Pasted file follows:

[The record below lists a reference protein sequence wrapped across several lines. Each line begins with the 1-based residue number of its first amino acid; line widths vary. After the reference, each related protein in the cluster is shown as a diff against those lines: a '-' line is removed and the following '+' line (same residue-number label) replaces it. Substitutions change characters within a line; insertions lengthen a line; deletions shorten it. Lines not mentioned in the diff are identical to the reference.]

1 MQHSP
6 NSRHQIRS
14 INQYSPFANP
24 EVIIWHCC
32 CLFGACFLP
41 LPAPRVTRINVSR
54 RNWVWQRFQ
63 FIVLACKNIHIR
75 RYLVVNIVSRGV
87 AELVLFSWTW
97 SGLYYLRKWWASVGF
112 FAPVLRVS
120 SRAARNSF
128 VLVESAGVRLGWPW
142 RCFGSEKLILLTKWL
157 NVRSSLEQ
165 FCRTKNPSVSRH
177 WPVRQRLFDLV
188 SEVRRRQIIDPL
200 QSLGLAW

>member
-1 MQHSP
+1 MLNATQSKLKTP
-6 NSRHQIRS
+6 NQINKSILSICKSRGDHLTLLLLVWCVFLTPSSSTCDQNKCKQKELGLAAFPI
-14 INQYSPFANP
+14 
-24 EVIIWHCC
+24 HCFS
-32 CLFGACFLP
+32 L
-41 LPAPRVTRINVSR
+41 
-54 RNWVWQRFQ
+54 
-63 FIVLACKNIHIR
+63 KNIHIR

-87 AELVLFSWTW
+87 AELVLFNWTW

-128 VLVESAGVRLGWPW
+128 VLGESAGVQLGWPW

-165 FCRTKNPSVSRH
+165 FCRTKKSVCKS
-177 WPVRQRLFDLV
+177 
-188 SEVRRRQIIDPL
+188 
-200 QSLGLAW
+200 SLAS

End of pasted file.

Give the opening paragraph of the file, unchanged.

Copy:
[The record below lists a reference protein sequence wrapped across several lines. Each line begins with the 1-based residue number of its first amino acid; line widths vary. After the reference, each related protein in the cluster is shown as a diff against those lines: a '-' line is removed and the following '+' line (same residue-number label) replaces it. Substitutions change characters within a line; insertions lengthen a line; deletions shorten it. Lines not mentioned in the diff are identical to the reference.]